skip to Main Content
A Group Of Three Female Engineering Students Posing For A Photo

New program creates a sense of community for female engineering students

Wahine Connect logo

Student ambassadors at the College of Engineering are making strides to build a more inclusive environment for women with the advent of the school’s Wāhine Connect program, a group that serves as an outlet for relaxation, relationship-building, and professional growth.

Engineering and other STEM professions have long been challenged with attracting women, a problem that starts with engagement at the K-12 level and continues through college and beyond. At the UH Mānoa College of Engineering, where female students make up only 23% of the student population, the imbalance is often not as apparent as the statistics indicate, with women students taking up prominent leadership roles within project teams and clubs and winning accolades for scholastic achievement. Still, it’s a statistic many at the College would like to see changed, an effort that involves not just recruitment but retention of talented women in the program.

In the fall of 2021, the College’s team of Engineering Student Ambassadors launched a program to foster a sense of community for its female students and create a safe space for growth and learning. The program, originally envisioned as a formal mentorship program and entitled the Wāhine Mentorship Program, started out over Zoom, with monthly connectivity events between upper and lower-classmen, such as online game nights, craft nights, and panel discussions. The group gradually gained steam and, after reviewing feedback from participants in the first year, was rebranded in the fall of 2022 as Wāhine Connect. With its new direction, Wāhine Connect has decreased the barrier to entry so that students can jump in and participate in programming at any time, offering female engineering students of all years (along with their friends and male allies) a chance to enjoy social activities, engage in professional development, and build connections with one another via low-pressure, free monthly events.

Wāhine Connect kicked off the 2023 spring semester with a Galentine’s event in February, complete with cookie decorating, a chocolate fondue fountain, and a Valentine’s-card-making activity to create cards for special women in the students’ lives. In March, the student ambassadors organized a Brunch and Learn event with Engineering alumna Lindsey Tagawa, a 2021 BSCE grad and now an engineer at NAVFAC Pacific. To a packed house, Lindsey shared her personal story of transitioning from student to professional and answered questions from an attentive student audience. In April, Wāhine Connect held its last big social event of the year: the second annual Picnic and Painting in the Park. Students took a break from classes and sat in the lawn of Holmes Hall painting their own unique creations on small canvases as they enjoyed poke bowls and cream puffs.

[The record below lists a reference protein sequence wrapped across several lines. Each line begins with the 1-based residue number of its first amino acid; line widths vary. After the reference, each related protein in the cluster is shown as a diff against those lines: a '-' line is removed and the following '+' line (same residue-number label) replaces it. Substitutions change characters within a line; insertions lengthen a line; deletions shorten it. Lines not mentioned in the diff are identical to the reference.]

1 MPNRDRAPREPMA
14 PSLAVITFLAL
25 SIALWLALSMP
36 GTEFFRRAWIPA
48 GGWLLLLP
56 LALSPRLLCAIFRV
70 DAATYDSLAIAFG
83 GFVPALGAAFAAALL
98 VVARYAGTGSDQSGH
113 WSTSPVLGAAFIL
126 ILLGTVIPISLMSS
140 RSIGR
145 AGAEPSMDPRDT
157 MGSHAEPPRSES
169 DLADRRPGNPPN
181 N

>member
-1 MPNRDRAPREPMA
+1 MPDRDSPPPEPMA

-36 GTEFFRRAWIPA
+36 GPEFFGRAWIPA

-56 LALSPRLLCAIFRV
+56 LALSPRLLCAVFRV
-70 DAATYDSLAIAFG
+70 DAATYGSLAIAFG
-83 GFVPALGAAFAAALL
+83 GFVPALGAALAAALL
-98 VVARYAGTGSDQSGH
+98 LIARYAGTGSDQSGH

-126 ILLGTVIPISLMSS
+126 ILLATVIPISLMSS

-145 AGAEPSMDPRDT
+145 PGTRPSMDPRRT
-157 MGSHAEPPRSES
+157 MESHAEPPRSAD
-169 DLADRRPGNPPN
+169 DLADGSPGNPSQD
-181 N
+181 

This year, Wāhine Connect has also integrated a service component to the program, with ambassadors and volunteers visiting various schools to speak with girls about opportunities in engineering. At James Castle High School, engineering ambassadors chatted with girls over lunch about careers in STEM and all of the opportunities within the engineering pathway. The College of Engineering also has a year-round presence at Castle via a program called EngineeringHI, in which tutors/mentors (some of whom are also affiliated with Wāhine Connect) come to campus multiple times a week for in-school and after-school assistance STEM subjects.

At Kapolei High School, ambassadors met with students in the Engineering/Design and Building/Construction Career Pathways. Courtney Suma, Kapolei’s Career Academy Advisor, valued the personal connection the women made with her group. “We truly appreciated that their presentation didn’t focus only on the College of Engineering, but included their lives as college students, their past experiences that shaped who they are today, and their future,” said Suma. It was so impactful on her students that one of them even stated in a post-event survey, “This presentation may have changed my perspective and my decision to go to college.”

The team’s final engagement opportunity of the semester was a “Women in STEM” presentation at Damien Memorial School. At this event, co-organized by Damien President Dr. Arnold Laʻanui and Principal Dr. Kyle Atabay, twelve middle and high school-age girls engaged with College of Engineering students and staff, hearing from student ambassadors about their experiences in college and engaging in friendly competition with one another via an engineering design challenge.

Mia Casparian, a junior majoring in Electrical Engineering, serves as an engineering student ambassador and has been active in planning and developing the Wāhine Connect Program since its inception. “Wāhine Connect is really important because with our smaller female student population, it’s important for us to have a way to network, connect and make other female engineering friends, as well as learn from people who have moved on to work in industry and get advice from them on that transition. From an organizer standpoint, I love seeing it come together, and seeing people interact and form real friendships outside of the program.”

Christianne Young, a senior majoring in Computer Engineering, has also been a part of the organizing committee since day one and says it’s the most fulfilling project she’s worked on as an engineering student ambassador. “I love Wāhine Connect because I was able to be with it from the start, seeing it grow from nothing to a popular series of events that encourage student interaction. The events days themselves are my favorite – seeing students arrive, seeing them enjoy what we have planned for them, and watching them make connections.”

To learn more about Wāhine Connect and upcoming events, visit

Back To Top